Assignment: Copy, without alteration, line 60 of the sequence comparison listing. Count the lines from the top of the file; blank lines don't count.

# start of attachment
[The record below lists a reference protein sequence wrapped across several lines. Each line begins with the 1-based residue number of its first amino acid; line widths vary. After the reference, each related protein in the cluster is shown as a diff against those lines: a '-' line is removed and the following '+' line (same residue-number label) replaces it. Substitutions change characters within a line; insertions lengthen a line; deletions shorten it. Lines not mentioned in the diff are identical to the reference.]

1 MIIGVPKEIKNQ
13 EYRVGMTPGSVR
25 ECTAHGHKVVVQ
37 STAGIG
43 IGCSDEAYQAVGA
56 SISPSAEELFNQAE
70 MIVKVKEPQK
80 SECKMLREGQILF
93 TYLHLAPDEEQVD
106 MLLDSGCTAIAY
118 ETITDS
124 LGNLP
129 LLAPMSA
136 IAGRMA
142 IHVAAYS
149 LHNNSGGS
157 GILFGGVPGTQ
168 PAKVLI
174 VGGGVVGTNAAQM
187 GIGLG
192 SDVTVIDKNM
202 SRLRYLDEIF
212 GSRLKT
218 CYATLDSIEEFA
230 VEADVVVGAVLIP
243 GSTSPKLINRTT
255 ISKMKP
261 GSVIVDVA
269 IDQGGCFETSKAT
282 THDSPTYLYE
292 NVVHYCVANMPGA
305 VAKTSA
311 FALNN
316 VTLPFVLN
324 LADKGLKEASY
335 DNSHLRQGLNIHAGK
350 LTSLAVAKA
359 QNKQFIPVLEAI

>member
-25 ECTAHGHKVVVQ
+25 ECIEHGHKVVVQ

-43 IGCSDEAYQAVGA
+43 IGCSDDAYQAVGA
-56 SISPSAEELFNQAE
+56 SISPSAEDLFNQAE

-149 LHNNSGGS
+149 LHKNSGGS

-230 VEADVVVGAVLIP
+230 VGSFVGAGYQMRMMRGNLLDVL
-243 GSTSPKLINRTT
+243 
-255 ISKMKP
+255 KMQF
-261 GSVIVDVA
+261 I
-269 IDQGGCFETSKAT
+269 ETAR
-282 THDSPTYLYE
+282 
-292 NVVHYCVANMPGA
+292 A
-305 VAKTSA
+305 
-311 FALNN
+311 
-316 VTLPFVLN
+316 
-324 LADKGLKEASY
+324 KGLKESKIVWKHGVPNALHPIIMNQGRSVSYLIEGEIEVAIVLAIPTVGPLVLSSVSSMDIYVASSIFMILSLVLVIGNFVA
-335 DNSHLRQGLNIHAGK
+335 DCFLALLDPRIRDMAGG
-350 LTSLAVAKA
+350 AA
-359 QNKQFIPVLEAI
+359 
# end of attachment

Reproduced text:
+282 